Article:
Over the summer of 2010, the blog Hipster Runoff identified a new genre known as “chillwave” and “glo-fi,”—both of which sound like Williamsburg hip-hop alter-egos—introducing one of the first musical movements defined less by geographic birthplace than distinct characteristics. Characterized by a lo-fi approach to 80s nostalgia, the genre makes use of new-wave samples peppered amongst synthesized blips and sedated vocals to create a distinctly vintage quality. For a moment, chillwave sounds like the musical backdrop for an aged workout VHS, painted like an over-exposed photograph and crackling at the fringes with an intentionally cheap flair. Since its emergence, bands like Small Black, Memory Tapes, Washed Out, and Toro Y Moi emerged to help refine and polish the chillwave sound.
According to Alan Palomo of Neon Indian, arguably the genre’s flagship act, the movement may not have organic social-geographical roots. “It’s just a blogger or some journalist that can find three or four random bands around the country and tie together a few commonalities between them and call it a genre,” he explains. Despite this, its undeniable appeal has solidified its place in today’s music scene.
Toro Y Moi is the recording and performing moniker for Chazwick Bundick—yes, his real name—a South Carolina native whose brand of laptop synth-pop places him at the forefront of the summer 2010 chillwave phenomenon. His full-length debut, Causers Of This, introduced Buznick’s knack for blending glimmering keyboard lines, finely chopped rhythms, and elements of 70s R&B and disco into a type of retro futuristic sunshine-pop.
Bundick’s sophomore release, Underneath The Pine, improves on the formula established by his debut, imbuing more accessible hooks and live instrumentation into Toro Y Moi’s budding sound. The result distinguishes itself by virtue of Bundick’s undeniable talent for arranging many shades of computer-generated music into lush textures. At the same time, however, Underneath The Pine stands out more as a testament to a talent for cultivating chillwave aesthetics than as a collection of inspired compositions.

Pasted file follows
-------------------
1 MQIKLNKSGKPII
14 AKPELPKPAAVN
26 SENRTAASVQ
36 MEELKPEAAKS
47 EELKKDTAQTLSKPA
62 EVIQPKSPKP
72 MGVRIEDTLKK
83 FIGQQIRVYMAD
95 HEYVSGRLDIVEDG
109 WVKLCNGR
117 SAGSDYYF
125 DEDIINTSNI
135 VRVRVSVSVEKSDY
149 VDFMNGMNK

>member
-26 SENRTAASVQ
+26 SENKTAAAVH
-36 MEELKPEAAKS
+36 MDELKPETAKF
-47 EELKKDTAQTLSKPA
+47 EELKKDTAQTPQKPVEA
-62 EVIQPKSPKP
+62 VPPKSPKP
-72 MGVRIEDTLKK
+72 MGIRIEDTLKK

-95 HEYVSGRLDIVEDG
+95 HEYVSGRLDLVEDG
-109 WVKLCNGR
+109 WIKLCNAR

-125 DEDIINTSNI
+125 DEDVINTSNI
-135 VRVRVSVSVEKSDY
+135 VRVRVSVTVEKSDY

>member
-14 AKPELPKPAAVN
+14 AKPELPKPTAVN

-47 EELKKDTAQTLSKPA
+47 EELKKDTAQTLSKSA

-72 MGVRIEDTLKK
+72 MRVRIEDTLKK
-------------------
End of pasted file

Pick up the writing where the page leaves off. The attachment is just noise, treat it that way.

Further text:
The album’s first single, “New Beat,” is one of its most successful. The song coasts between bubbly keyboards and dizzied bass licks with the type of drugged-out abandon that defines bohemian stoner anthems. Bundick’s voice, miles away and airy enough to coax even the most danceable numbers into lullabies, feels almost uncomfortably apathetic. While that numbed quality obviously enriches several of his compositions—especially complementing the demented piano lilt of “Good Hold” or soaring amidst the tumbling guitar lines of “Elise”—it also detracts from a listener’s connection to the music. Neon Indian’s metallic “Ephemeral Artery” cranked that same subdued vocal inflection through enough flange to feel manic, desperate. Bundick’s voice whispers between washes of looped ambience, never with quite enough twist or force to lend character to any of his melodies.
Nevertheless, songs like “Still Sound,” with its memorable skipping bass lines and keyboard crunch, prove that despite his deadpan delivery, Bundick knows a thing or two about layering vocals. His cries into the sepia-toned haze go unheeded until bizarre echoes of himself respond, each eventually drowning into a sea of shimmering synth.
My essential problem with Underneath The Pine remains: We know what chillwave is supposed to sound like, thanks to the likes of Toro Y Moi and his companions, but on a sophomore release a full year after the genre’s inception, what is Bundick doing to redefine it? The album succeeds as an impeccably arranged affirmation of chillwave’s signature sound; it lovingly breathes in all of the sunshiny delirium that makes the genre so compelling. But as an affirmation of what distinguishes Bundick from his contemporaries, Underneath The Pine makes only a few convincing arguments.